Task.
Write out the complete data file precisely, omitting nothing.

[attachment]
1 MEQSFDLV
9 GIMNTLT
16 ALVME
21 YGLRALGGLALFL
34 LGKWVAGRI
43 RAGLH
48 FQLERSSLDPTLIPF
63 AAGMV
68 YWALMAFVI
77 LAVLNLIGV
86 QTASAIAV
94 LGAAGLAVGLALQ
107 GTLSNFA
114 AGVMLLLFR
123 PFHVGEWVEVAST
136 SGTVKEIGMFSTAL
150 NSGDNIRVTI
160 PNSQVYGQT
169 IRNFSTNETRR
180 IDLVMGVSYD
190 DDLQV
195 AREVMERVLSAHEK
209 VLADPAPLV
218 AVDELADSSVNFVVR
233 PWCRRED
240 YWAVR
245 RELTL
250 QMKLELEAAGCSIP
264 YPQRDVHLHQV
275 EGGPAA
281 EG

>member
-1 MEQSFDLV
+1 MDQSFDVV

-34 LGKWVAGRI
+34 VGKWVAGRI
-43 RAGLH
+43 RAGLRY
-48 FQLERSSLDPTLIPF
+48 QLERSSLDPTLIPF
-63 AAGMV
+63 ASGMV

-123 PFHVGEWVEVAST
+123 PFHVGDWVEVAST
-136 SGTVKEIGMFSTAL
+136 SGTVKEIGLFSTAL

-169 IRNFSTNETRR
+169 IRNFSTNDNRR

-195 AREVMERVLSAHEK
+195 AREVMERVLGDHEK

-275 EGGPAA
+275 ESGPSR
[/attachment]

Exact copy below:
1 MEQSFDLV
9 GIMNTLT
16 ALVME
21 YGLRALGGLALFL
34 LGKWVAGRI
43 RAGLH
48 FQLERSSLDPTLIPF
63 AAGMV
68 YWALMAFVI
77 LAVLNLIGV
86 QTASAIAV
94 LGAAGLAVGLALQ
107 GTLSNFA
114 AGVMLLLFR
123 PFHVGEWVEVAST
136 SGTVKEIGMFSTAL
150 NSGDNIRVTI
160 PNSQVYGQT
169 IRNFSTNETRR
180 IDLVMGVSYD
190 DDLQV
195 AREVMERVLSAHEK
209 VLADPAPLV
218 AVDELADSSVNFVVR
233 PWCRRED
240 YWAVR
245 RELTL
250 QMKLELEAAGCSIP
264 YPQRDVHLHQV
275 EGGPAA
281 EG

>member
-1 MEQSFDLV
+1 MDQSFDVV

-34 LGKWVAGRI
+34 VGKWVAGRI
-43 RAGLH
+43 RAGLRY
-48 FQLERSSLDPTLIPF
+48 QLERSSLDPTLIPF
-63 AAGMV
+63 ASGMV

-123 PFHVGEWVEVAST
+123 PFHVGDWVEVAST
-136 SGTVKEIGMFSTAL
+136 SGTVKEIGLFSTAL

-169 IRNFSTNETRR
+169 IRNFSTNDNRR

-195 AREVMERVLSAHEK
+195 AREVMERVLGDHEK

-275 EGGPAA
+275 ESGPSR